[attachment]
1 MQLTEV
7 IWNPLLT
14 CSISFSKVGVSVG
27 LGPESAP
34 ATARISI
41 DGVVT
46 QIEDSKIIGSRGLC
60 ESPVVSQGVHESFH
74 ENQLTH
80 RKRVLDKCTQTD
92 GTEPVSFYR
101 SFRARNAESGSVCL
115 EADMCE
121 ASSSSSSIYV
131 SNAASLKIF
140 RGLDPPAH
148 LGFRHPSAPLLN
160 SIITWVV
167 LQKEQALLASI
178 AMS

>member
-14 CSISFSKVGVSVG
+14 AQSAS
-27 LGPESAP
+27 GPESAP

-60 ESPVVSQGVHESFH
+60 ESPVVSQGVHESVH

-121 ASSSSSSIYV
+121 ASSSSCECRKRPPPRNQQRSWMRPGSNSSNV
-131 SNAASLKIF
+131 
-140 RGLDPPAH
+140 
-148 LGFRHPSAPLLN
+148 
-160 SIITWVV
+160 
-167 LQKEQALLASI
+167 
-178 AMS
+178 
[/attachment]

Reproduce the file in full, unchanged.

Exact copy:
1 MQLTEV
7 IWNPLLT
14 CSISFSKVGVSVG
27 LGPESAP
34 ATARISI
41 DGVVT
46 QIEDSKIIGSRGLC
60 ESPVVSQGVHESFH
74 ENQLTH
80 RKRVLDKCTQTD
92 GTEPVSFYR
101 SFRARNAESGSVCL
115 EADMCE
121 ASSSSSSIYV
131 SNAASLKIF
140 RGLDPPAH
148 LGFRHPSAPLLN
160 SIITWVV
167 LQKEQALLASI
178 AMS

>member
-14 CSISFSKVGVSVG
+14 AQSAS
-27 LGPESAP
+27 GPESAP

-60 ESPVVSQGVHESFH
+60 ESPVVSQGVHESVH

-121 ASSSSSSIYV
+121 ASSSSCECRKRPPPRNQQRSWMRPGSNSSNV
-131 SNAASLKIF
+131 
-140 RGLDPPAH
+140 
-148 LGFRHPSAPLLN
+148 
-160 SIITWVV
+160 
-167 LQKEQALLASI
+167 
-178 AMS
+178 